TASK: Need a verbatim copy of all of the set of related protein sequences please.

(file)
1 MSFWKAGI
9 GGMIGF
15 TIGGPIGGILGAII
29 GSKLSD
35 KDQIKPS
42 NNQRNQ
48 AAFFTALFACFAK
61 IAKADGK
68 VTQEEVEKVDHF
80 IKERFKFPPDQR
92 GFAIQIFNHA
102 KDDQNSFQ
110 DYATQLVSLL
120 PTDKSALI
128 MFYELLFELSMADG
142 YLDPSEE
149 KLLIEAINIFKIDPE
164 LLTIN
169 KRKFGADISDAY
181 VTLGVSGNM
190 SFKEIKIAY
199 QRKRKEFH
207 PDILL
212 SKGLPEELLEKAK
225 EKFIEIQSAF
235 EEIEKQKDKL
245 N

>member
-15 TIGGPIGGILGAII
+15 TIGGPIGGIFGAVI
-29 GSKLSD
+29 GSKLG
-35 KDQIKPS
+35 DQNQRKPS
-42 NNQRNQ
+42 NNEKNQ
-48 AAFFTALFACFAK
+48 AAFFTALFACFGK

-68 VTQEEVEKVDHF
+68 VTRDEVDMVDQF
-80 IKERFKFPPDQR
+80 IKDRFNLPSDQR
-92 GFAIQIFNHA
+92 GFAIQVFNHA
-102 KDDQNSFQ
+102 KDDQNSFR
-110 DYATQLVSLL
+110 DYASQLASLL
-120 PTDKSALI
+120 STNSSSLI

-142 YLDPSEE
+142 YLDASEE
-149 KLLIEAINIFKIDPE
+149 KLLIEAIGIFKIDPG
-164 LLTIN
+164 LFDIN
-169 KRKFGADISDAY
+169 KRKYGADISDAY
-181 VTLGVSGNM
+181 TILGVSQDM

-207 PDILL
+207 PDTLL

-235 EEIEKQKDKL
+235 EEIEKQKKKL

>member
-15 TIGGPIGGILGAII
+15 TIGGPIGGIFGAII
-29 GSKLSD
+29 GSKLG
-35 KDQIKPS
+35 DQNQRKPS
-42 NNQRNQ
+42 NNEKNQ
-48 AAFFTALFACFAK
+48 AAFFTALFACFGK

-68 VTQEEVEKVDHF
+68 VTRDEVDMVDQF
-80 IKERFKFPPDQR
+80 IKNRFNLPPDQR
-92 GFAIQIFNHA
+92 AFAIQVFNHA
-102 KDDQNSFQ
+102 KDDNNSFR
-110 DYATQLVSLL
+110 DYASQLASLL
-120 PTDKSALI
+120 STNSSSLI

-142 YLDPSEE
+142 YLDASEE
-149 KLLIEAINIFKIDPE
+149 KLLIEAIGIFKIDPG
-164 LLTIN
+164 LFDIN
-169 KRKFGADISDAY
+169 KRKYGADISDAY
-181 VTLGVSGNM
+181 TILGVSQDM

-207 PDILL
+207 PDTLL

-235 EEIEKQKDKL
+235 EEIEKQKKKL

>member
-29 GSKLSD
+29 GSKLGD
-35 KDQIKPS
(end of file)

1 MSFWKAGI
9 GGMIGF
15 TIGGPIGGILGAII
29 GSKLSD
35 KDQIKPS
42 NNQRNQ
48 AAFFTALFACFAK
61 IAKADGK
68 VTQEEVEKVDHF
80 IKERFKFPPDQR
92 GFAIQIFNHA
102 KDDQNSFQ
110 DYATQLVSLL
120 PTDKSALI
128 MFYELLFELSMADG
142 YLDPSEE
149 KLLIEAINIFKIDPE
164 LLTIN
169 KRKFGADISDAY
181 VTLGVSGNM
190 SFKEIKIAY
199 QRKRKEFH
207 PDILL
212 SKGLPEELLEKAK
225 EKFIEIQSAF
235 EEIEKQKDKL
245 N

>member
-15 TIGGPIGGILGAII
+15 TIGGPIGGIFGAVI
-29 GSKLSD
+29 GSKLG
-35 KDQIKPS
+35 DQNQRKPS
-42 NNQRNQ
+42 NNEKNQ
-48 AAFFTALFACFAK
+48 AAFFTALFACFGK

-68 VTQEEVEKVDHF
+68 VTRDEVDMVDQF
-80 IKERFKFPPDQR
+80 IKDRFNLPSDQR
-92 GFAIQIFNHA
+92 GFAIQVFNHA
-102 KDDQNSFQ
+102 KDDQNSFR
-110 DYATQLVSLL
+110 DYASQLASLL
-120 PTDKSALI
+120 STNSSSLI

-142 YLDPSEE
+142 YLDASEE
-149 KLLIEAINIFKIDPE
+149 KLLIEAIGIFKIDPG
-164 LLTIN
+164 LFDIN
-169 KRKFGADISDAY
+169 KRKYGADISDAY
-181 VTLGVSGNM
+181 TILGVSQDM

-207 PDILL
+207 PDTLL

-235 EEIEKQKDKL
+235 EEIEKQKKKL

>member
-15 TIGGPIGGILGAII
+15 TIGGPIGGIFGAII
-29 GSKLSD
+29 GSKLG
-35 KDQIKPS
+35 DQNQRKPS
-42 NNQRNQ
+42 NNEKNQ
-48 AAFFTALFACFAK
+48 AAFFTALFACFGK

-68 VTQEEVEKVDHF
+68 VTRDEVDMVDQF
-80 IKERFKFPPDQR
+80 IKNRFNLPPDQR
-92 GFAIQIFNHA
+92 AFAIQVFNHA
-102 KDDQNSFQ
+102 KDDNNSFR
-110 DYATQLVSLL
+110 DYASQLASLL
-120 PTDKSALI
+120 STNSSSLI

-142 YLDPSEE
+142 YLDASEE
-149 KLLIEAINIFKIDPE
+149 KLLIEAIGIFKIDPG
-164 LLTIN
+164 LFDIN
-169 KRKFGADISDAY
+169 KRKYGADISDAY
-181 VTLGVSGNM
+181 TILGVSQDM

-207 PDILL
+207 PDTLL

-235 EEIEKQKDKL
+235 EEIEKQKKKL

>member
-29 GSKLSD
+29 GSKLGD
-35 KDQIKPS